Over 1,000 people marched from Ho Plaza on Cornell's campus to the Ithaca Police Department downtown chanting, holding signs and making speeches as protests continued locally over the Minneapolis Police Department's killing of George Floyd and racist police violence.
The incident has sparked nationwide protesting and rioting, and the latest gathering, called the March 4 George Floyd - We Will Be Heard event, is at least the fourth protest in the city since Saturday. It was easily the largest yet locally, with crowds stretching for multiple blocks. The event was a collaboration between Phi Beta Sigma Fraternity, Zeta Phi Beta Sorority, Lambda Upsilon Lambda Fraternity, Southside Community Center, Nigerian Student Association, Black Students United and Occupy Ithaca, and had been endorsed by prominent local groups Standing Up for Racial Justice and Black Lives Matter-Ithaca.
People crowded Ho Plaza at noon to begin the march, briefly entertained by a bongo drum-playing Tredarin Crumbley. Then, led by Cornell students Devonte Parker and Jelani Hoyt-King and a host of other organizers, the group began a snaking route through Collegetown all while chants of "No justice, no peace" and "Defund the police" rang out loudly.
Eventually the group made its way down the Commons, congregating at Bernie Milton Pavilion for several minutes before making its way to the Ithaca Police Department headquarters on Clinton Street. Another group, made up of mostly high school students, actually joined them there at that time. At the pavilion, people took turns speaking for nearly three hours, during which the crowd remained fairly strong. At its height, people took up all of Clinton Street between Cayuga Street and Turner Place, as well as part of the Ithaca Police Department parking lot next to the building. Police closed the street and guarded either end of it to protect from drivers.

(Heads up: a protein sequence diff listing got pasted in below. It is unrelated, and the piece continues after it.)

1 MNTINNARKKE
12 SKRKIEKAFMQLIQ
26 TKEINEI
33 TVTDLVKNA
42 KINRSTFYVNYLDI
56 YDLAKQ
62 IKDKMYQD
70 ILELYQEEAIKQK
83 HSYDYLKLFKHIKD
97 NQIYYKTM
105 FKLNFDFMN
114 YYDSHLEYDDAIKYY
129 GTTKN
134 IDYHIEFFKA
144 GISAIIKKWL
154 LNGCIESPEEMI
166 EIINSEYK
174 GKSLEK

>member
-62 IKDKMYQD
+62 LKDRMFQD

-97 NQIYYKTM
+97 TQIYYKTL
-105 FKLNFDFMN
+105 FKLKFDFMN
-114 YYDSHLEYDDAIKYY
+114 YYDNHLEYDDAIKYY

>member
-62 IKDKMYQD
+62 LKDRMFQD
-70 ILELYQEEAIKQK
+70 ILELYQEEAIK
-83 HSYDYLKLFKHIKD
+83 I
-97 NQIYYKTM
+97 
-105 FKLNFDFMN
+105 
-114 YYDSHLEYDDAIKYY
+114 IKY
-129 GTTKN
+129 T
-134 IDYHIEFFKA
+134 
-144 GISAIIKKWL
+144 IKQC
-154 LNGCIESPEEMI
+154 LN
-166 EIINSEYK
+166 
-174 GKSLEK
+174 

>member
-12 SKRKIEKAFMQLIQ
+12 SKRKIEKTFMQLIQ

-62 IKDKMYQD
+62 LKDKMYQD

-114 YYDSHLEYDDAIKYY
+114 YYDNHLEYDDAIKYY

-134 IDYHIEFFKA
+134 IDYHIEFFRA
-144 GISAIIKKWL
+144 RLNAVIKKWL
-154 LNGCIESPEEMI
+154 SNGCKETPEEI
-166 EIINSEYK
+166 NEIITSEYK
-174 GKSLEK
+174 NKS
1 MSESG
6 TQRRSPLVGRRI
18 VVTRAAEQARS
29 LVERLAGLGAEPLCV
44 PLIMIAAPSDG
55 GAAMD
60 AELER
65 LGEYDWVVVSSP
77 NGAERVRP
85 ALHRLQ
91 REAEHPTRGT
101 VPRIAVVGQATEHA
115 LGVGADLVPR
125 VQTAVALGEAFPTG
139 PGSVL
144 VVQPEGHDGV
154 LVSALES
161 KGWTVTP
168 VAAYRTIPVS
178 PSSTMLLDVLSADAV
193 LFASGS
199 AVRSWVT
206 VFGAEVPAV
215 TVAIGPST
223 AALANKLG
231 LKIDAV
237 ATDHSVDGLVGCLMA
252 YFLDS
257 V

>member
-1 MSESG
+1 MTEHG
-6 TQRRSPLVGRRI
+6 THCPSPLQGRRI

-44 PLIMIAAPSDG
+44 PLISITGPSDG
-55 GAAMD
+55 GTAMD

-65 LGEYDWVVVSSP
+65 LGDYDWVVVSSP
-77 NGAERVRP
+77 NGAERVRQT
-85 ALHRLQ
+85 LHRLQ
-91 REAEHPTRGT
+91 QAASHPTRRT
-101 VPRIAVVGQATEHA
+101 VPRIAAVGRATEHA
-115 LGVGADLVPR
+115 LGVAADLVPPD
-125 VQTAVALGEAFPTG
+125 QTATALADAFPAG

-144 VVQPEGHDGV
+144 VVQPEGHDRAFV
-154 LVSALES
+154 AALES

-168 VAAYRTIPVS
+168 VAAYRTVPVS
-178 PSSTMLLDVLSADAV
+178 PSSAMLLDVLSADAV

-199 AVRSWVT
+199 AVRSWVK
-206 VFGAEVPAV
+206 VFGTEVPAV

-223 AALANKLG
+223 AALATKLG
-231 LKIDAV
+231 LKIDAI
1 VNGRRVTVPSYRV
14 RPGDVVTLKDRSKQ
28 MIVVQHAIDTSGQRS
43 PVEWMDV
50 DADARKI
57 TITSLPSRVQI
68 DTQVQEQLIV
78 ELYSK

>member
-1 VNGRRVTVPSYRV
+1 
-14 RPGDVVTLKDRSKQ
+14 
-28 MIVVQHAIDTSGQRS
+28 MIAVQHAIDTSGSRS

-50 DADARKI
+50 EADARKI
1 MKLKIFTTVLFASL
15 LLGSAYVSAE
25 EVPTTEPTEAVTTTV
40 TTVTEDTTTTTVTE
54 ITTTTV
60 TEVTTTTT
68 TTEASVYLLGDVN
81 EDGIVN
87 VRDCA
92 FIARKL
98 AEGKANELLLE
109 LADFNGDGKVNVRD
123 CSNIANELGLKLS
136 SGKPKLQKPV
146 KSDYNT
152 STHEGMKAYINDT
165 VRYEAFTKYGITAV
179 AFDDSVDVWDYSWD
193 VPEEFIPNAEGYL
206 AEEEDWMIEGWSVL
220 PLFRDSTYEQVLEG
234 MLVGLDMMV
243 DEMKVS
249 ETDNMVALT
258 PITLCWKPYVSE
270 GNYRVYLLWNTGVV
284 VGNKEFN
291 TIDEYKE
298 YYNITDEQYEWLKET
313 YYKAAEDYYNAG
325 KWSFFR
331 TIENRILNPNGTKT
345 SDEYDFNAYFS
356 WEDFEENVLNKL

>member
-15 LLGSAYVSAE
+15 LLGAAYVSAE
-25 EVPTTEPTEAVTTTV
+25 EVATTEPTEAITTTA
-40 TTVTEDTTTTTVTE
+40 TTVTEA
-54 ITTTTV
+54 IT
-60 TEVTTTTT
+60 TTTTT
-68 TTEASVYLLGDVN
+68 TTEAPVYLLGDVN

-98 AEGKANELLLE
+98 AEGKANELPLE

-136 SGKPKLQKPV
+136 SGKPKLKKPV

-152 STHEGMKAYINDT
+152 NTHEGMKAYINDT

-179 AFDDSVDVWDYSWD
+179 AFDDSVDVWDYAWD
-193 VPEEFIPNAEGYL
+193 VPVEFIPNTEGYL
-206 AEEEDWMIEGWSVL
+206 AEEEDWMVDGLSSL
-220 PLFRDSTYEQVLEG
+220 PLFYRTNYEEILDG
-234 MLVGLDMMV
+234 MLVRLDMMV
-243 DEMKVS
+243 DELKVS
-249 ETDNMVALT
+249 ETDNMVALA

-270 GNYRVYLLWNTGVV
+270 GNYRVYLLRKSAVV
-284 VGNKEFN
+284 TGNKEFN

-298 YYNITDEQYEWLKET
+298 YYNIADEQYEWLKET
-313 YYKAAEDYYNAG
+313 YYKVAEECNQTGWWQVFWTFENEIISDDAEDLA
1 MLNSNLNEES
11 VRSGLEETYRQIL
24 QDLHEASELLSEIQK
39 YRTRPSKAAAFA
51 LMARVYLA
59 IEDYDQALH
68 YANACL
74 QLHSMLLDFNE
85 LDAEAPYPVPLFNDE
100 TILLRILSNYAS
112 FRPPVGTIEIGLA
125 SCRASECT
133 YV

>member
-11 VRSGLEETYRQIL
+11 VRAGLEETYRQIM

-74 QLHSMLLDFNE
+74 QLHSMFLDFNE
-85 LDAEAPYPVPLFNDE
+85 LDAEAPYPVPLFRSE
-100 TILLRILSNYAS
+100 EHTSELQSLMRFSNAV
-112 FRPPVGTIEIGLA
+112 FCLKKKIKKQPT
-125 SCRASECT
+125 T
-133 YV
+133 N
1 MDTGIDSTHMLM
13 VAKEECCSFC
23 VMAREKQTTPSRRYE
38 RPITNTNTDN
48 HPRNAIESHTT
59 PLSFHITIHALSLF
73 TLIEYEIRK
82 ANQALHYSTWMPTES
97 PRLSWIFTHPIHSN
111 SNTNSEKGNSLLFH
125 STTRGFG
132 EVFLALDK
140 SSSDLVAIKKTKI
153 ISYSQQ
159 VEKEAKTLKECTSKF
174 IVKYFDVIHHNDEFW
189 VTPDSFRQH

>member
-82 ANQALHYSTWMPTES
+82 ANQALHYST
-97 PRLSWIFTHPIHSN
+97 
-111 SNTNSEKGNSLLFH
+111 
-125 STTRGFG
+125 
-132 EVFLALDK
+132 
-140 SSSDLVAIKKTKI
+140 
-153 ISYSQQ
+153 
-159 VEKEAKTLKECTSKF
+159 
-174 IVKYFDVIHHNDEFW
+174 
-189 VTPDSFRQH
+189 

The protest went off largely undisturbed, unlike Monday's downtown event.
The crowd heard from many speakers, including Kamet Ripken, a 16 year old from Ithaca High School who captivated audience members for the second straight protest after delivering an impassioned speech before the crowd on Sunday afternoon. She delivered a piece she had written special for the event, highlighting the difficulties of attending a predominantly white school while being black.
"You will never go hungry, as your textbooks constantly feed you lies about your history," she said. "When you go to a predominantly white school, you learn to adapt. But above all else, you learn to be comfortable with being so, so, so uncomfortable."
Parker and Hoyt-King also addressed the crowd before opening it up to the group. Breaking in and out of tears, Parker emotionally shouted parts of his speech to the applause of the crowd.
"The world we made is a process of our thinking, and we cannot change it without changing our thinking," Parker said.